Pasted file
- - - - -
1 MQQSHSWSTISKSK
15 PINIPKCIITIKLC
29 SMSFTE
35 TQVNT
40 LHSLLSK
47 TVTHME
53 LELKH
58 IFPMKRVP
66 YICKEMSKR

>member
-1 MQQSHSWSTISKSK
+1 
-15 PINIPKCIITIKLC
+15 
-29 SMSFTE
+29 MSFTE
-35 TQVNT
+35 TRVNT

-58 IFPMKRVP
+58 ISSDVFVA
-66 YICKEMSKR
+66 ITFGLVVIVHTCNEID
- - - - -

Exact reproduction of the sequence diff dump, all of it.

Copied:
1 MQQSHSWSTISKSK
15 PINIPKCIITIKLC
29 SMSFTE
35 TQVNT
40 LHSLLSK
47 TVTHME
53 LELKH
58 IFPMKRVP
66 YICKEMSKR

>member
-1 MQQSHSWSTISKSK
+1 
-15 PINIPKCIITIKLC
+15 
-29 SMSFTE
+29 MSFTE
-35 TQVNT
+35 TRVNT

-58 IFPMKRVP
+58 ISSDVFVA
-66 YICKEMSKR
+66 ITFGLVVIVHTCNEID